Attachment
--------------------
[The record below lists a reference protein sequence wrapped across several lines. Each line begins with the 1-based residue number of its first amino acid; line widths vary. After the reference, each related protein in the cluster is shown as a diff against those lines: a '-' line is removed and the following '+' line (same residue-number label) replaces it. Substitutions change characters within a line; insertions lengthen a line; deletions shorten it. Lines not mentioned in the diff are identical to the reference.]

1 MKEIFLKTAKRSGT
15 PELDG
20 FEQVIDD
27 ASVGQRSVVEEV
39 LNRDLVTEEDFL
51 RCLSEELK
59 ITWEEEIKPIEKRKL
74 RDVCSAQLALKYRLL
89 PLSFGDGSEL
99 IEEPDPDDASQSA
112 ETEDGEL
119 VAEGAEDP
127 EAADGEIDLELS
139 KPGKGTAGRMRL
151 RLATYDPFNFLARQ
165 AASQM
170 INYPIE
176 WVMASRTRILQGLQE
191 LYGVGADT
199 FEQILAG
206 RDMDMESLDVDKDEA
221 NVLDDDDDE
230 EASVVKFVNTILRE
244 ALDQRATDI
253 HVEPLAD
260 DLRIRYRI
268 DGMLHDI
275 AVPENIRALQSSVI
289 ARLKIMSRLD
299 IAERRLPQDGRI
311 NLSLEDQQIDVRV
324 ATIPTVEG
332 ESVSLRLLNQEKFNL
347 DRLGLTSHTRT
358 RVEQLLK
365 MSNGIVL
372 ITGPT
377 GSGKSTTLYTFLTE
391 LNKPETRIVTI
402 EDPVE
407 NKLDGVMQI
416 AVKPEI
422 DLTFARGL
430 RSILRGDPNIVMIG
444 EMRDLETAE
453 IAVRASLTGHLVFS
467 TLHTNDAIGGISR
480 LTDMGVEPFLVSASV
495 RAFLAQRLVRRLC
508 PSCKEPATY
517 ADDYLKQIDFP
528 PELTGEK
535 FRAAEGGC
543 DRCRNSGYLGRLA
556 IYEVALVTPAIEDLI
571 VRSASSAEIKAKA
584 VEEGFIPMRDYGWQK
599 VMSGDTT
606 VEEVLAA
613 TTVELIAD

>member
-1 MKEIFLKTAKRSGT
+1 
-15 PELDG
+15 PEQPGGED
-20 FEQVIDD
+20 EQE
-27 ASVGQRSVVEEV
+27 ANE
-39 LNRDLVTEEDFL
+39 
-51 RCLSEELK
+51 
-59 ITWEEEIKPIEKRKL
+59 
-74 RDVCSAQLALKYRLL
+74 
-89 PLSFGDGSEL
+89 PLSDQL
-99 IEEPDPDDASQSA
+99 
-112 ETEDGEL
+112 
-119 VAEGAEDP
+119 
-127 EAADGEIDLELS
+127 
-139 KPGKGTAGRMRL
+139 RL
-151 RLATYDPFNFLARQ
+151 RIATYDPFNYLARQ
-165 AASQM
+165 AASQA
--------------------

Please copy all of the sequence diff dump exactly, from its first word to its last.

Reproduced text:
[The record below lists a reference protein sequence wrapped across several lines. Each line begins with the 1-based residue number of its first amino acid; line widths vary. After the reference, each related protein in the cluster is shown as a diff against those lines: a '-' line is removed and the following '+' line (same residue-number label) replaces it. Substitutions change characters within a line; insertions lengthen a line; deletions shorten it. Lines not mentioned in the diff are identical to the reference.]

1 MKEIFLKTAKRSGT
15 PELDG
20 FEQVIDD
27 ASVGQRSVVEEV
39 LNRDLVTEEDFL
51 RCLSEELK
59 ITWEEEIKPIEKRKL
74 RDVCSAQLALKYRLL
89 PLSFGDGSEL
99 IEEPDPDDASQSA
112 ETEDGEL
119 VAEGAEDP
127 EAADGEIDLELS
139 KPGKGTAGRMRL
151 RLATYDPFNFLARQ
165 AASQM
170 INYPIE
176 WVMASRTRILQGLQE
191 LYGVGADT
199 FEQILAG
206 RDMDMESLDVDKDEA
221 NVLDDDDDE
230 EASVVKFVNTILRE
244 ALDQRATDI
253 HVEPLAD
260 DLRIRYRI
268 DGMLHDI
275 AVPENIRALQSSVI
289 ARLKIMSRLD
299 IAERRLPQDGRI
311 NLSLEDQQIDVRV
324 ATIPTVEG
332 ESVSLRLLNQEKFNL
347 DRLGLTSHTRT
358 RVEQLLK
365 MSNGIVL
372 ITGPT
377 GSGKSTTLYTFLTE
391 LNKPETRIVTI
402 EDPVE
407 NKLDGVMQI
416 AVKPEI
422 DLTFARGL
430 RSILRGDPNIVMIG
444 EMRDLETAE
453 IAVRASLTGHLVFS
467 TLHTNDAIGGISR
480 LTDMGVEPFLVSASV
495 RAFLAQRLVRRLC
508 PSCKEPATY
517 ADDYLKQIDFP
528 PELTGEK
535 FRAAEGGC
543 DRCRNSGYLGRLA
556 IYEVALVTPAIEDLI
571 VRSASSAEIKAKA
584 VEEGFIPMRDYGWQK
599 VMSGDTT
606 VEEVLAA
613 TTVELIAD

>member
-1 MKEIFLKTAKRSGT
+1 
-15 PELDG
+15 PEQPGGED
-20 FEQVIDD
+20 EQE
-27 ASVGQRSVVEEV
+27 ANE
-39 LNRDLVTEEDFL
+39 
-51 RCLSEELK
+51 
-59 ITWEEEIKPIEKRKL
+59 
-74 RDVCSAQLALKYRLL
+74 
-89 PLSFGDGSEL
+89 PLSDQL
-99 IEEPDPDDASQSA
+99 
-112 ETEDGEL
+112 
-119 VAEGAEDP
+119 
-127 EAADGEIDLELS
+127 
-139 KPGKGTAGRMRL
+139 RL
-151 RLATYDPFNFLARQ
+151 RIATYDPFNYLARQ
-165 AASQM
+165 AASQA